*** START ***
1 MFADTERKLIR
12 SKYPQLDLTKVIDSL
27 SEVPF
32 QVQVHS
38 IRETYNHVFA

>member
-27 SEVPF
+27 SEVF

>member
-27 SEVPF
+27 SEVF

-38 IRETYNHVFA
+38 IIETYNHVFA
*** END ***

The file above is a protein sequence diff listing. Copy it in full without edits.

1 MFADTERKLIR
12 SKYPQLDLTKVIDSL
27 SEVPF
32 QVQVHS
38 IRETYNHVFA

>member
-27 SEVPF
+27 SEVF

>member
-27 SEVPF
+27 SEVF

-38 IRETYNHVFA
+38 IIETYNHVFA